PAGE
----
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Serious case review criticises ‘incident-focused’ social work response to domestic abuse

Posted on 8/06/2017 by


A review into the death of a four-week-old baby also criticised 'subtle hierarchies' between local agencies

A serious case review has criticised an “incident-focused model” of responding to a family where a baby died.

The review into the death of a four-week-old baby, published last month, also found issues with a children’s services’ duty rota system of working with families, social workers operating without the assistance of risk assessment tools, and the use of written agreements that “protects the agency” rather than the family.

Individual agencies were “working independently of each other and so missed opportunities to work collaboratively to ensure the safety and well-being of children within the family”, it added.

Hull children’s services closed the case six months before the boy died in September 2014, and the review team said this was based on “incomplete and missing information” as they hadn’t collected information from other agencies.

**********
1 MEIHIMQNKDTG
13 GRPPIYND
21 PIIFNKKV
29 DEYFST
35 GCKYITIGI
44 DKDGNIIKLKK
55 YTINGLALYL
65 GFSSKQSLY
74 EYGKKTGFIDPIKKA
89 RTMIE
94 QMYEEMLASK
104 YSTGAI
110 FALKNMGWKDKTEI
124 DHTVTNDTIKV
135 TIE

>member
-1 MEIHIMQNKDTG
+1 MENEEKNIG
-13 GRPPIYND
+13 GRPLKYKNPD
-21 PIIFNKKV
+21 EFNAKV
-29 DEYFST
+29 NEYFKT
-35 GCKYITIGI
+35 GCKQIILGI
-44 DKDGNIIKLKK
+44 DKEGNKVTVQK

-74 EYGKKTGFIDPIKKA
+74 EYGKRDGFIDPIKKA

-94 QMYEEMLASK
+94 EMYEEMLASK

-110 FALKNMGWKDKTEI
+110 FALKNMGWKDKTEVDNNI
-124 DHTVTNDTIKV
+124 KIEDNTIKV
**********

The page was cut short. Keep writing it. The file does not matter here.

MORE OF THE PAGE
‘Subtle hierarchies’

Review authors also found issues with “subtle hierarchies” among partner agencies, which meant some tasks weren’t done because agencies didn’t feel that they were the right ones to do it, and some agencies were not listened to by social workers.

The death, which the Hull safeguarding board chair said could not have been anticipated, happened after the child was violently shaken by his father, who was later convicted of manslaughter.

The father had a history of domestic abuse with a previous partner and was not allowed to see his first child.

With the mother in this case he had two children, and he exerted a pattern of coercive and controlling behaviour – as well as physical violence – which was not picked up on by professionals. This was because the coercive aspects of domestic abuse were “not recognised by these professionals at the time”.